The notion of white privilege challenges many of us wit ou’s deeply. It seems that no greater offense can be levelled at us than an accusation of white privilege.
I heard a definition of privilege that came originally from one of my gurus Dr. Brene Brown. I found it useful. She says that privilege is simply the degree to which we have choice. As a rule, white people through history have had varying degrees of greater choice/freedom/access – whatever words you wish to use. Put simply, we have had greater choice in terms of where we can “live, move and have our being”.
I find it difficult to deny that this is true – however unpalatable I may find it. I just don’t want to think of my skin colour privileging me over other human beings. But it does. I know that because I was white I could move anywhere during apartheid. I could go to the beach. I could visit any restaurant I wanted to. I could walk freely into any place of worship. I could be up late at night in any area. I could go to any night club or bar I wished to. I could vote. And all of this was done with no fear of being arrested and jailed without reason, beaten-up, tortured or even killed. This freedom to choose is the basis of all my privilege. At this point it has nothing to do with money or hard work. It just is what it is because I am white.
Then I had the choice to study what and where I liked, I could walk into any job interview, I could command a decent living wage – all these choices, because I was white. I naturally got paid more because I had had access to better education and because white people generally get paid better. I could buy any shampoo or soap I wanted because most products were made for white people. I could even put on a Band-Aid that blended nicely with my skin tone!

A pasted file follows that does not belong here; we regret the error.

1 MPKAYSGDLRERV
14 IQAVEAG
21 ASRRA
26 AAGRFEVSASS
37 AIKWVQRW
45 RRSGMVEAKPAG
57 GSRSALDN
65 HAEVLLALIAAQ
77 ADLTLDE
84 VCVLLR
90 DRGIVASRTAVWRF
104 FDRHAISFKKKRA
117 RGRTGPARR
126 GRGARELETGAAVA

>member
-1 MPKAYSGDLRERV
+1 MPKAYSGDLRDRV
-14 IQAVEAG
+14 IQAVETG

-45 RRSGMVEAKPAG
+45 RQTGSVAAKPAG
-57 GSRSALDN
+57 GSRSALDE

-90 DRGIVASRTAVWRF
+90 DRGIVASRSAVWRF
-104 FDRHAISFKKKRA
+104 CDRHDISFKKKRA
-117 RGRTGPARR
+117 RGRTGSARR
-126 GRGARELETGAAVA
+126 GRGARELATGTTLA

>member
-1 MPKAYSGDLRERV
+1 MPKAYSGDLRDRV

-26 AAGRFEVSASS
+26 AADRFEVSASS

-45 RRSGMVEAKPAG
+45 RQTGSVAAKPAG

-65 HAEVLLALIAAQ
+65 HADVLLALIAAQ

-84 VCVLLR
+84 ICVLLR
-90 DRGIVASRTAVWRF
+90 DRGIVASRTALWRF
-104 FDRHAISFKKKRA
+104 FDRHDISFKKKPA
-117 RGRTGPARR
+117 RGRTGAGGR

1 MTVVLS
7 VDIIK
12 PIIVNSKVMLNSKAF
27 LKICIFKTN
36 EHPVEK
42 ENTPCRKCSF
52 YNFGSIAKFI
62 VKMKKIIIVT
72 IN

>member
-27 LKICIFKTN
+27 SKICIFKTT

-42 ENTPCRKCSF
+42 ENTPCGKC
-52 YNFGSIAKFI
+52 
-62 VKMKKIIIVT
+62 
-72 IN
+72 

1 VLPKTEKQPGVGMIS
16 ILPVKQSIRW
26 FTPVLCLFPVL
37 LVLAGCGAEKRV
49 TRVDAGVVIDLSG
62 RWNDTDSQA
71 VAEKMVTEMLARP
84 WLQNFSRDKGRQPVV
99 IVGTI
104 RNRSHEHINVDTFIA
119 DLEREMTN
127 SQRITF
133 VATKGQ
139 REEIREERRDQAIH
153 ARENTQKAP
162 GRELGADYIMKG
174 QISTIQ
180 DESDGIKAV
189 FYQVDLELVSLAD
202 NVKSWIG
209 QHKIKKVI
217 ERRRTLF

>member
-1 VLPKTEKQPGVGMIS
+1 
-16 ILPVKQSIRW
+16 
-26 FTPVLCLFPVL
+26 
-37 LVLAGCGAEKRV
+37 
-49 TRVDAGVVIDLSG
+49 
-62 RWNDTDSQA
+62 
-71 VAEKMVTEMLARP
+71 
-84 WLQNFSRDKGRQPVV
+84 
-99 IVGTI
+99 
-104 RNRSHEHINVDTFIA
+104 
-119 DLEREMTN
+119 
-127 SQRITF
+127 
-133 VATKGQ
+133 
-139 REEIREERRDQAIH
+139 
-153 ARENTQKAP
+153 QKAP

By the way, nothing has changed materially since the demise of apartheid/colonialism here or anywhere else in the world. White people still have many more choices than most black people. Because white privilege is systemic in the exact same way as racism is.
So, what am I meant to do with this knowledge? I think my main task is to acknowledge that I have – and still do have – many more choices than most black people. When I do this, I can begin to heal – myself and the world around me. I can let go of the need to defend myself as a white person – telling people how hard I worked and the struggles I had to “make it”; I can stop telling people how tough my parents or grandparents had it. I can begin fresh new conversations that are at their core humble and enquiring. I can start to play a meaningful part in addressing the deep-seated imbalances of our world.
A black woman and another of my gurus once said this to me: “Justin, enjoy your privilege, but use it to help others less privileged.”
What a challenge!